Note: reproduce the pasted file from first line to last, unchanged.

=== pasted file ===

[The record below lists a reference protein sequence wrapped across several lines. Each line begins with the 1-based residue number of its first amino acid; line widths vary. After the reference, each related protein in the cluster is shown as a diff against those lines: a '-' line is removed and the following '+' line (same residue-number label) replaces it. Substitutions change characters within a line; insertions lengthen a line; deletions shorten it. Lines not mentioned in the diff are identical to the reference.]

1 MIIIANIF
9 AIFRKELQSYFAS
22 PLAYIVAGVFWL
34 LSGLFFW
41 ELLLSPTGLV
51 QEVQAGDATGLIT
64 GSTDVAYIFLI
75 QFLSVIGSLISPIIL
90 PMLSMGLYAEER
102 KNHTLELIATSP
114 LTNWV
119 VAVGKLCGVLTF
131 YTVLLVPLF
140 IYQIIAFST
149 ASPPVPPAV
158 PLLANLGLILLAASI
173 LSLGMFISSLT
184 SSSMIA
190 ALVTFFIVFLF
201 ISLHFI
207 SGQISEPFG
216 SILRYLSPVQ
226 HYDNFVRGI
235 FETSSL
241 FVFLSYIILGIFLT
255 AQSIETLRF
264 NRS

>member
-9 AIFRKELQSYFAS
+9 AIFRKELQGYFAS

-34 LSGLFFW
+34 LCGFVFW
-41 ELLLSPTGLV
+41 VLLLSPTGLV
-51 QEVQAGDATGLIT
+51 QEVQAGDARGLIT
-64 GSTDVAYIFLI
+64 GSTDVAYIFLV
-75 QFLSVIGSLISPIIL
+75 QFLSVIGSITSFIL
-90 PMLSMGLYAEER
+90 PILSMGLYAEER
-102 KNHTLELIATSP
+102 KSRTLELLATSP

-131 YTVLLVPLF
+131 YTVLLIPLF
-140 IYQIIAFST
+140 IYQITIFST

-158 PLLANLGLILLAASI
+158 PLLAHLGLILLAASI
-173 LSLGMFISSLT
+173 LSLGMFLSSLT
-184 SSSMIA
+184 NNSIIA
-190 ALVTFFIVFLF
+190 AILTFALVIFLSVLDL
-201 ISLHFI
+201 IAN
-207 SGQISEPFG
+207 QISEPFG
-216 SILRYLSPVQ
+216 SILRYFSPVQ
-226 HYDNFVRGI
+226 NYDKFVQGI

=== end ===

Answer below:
[The record below lists a reference protein sequence wrapped across several lines. Each line begins with the 1-based residue number of its first amino acid; line widths vary. After the reference, each related protein in the cluster is shown as a diff against those lines: a '-' line is removed and the following '+' line (same residue-number label) replaces it. Substitutions change characters within a line; insertions lengthen a line; deletions shorten it. Lines not mentioned in the diff are identical to the reference.]

1 MIIIANIF
9 AIFRKELQSYFAS
22 PLAYIVAGVFWL
34 LSGLFFW
41 ELLLSPTGLV
51 QEVQAGDATGLIT
64 GSTDVAYIFLI
75 QFLSVIGSLISPIIL
90 PMLSMGLYAEER
102 KNHTLELIATSP
114 LTNWV
119 VAVGKLCGVLTF
131 YTVLLVPLF
140 IYQIIAFST
149 ASPPVPPAV
158 PLLANLGLILLAASI
173 LSLGMFISSLT
184 SSSMIA
190 ALVTFFIVFLF
201 ISLHFI
207 SGQISEPFG
216 SILRYLSPVQ
226 HYDNFVRGI
235 FETSSL
241 FVFLSYIILGIFLT
255 AQSIETLRF
264 NRS

>member
-9 AIFRKELQSYFAS
+9 AIFRKELQGYFAS

-34 LSGLFFW
+34 LCGFVFW
-41 ELLLSPTGLV
+41 VLLLSPTGLV
-51 QEVQAGDATGLIT
+51 QEVQAGDARGLIT
-64 GSTDVAYIFLI
+64 GSTDVAYIFLV
-75 QFLSVIGSLISPIIL
+75 QFLSVIGSITSFIL
-90 PMLSMGLYAEER
+90 PILSMGLYAEER
-102 KNHTLELIATSP
+102 KSRTLELLATSP

-131 YTVLLVPLF
+131 YTVLLIPLF
-140 IYQIIAFST
+140 IYQITIFST

-158 PLLANLGLILLAASI
+158 PLLAHLGLILLAASI
-173 LSLGMFISSLT
+173 LSLGMFLSSLT
-184 SSSMIA
+184 NNSIIA
-190 ALVTFFIVFLF
+190 AILTFALVIFLSVLDL
-201 ISLHFI
+201 IAN
-207 SGQISEPFG
+207 QISEPFG
-216 SILRYLSPVQ
+216 SILRYFSPVQ
-226 HYDNFVRGI
+226 NYDKFVQGI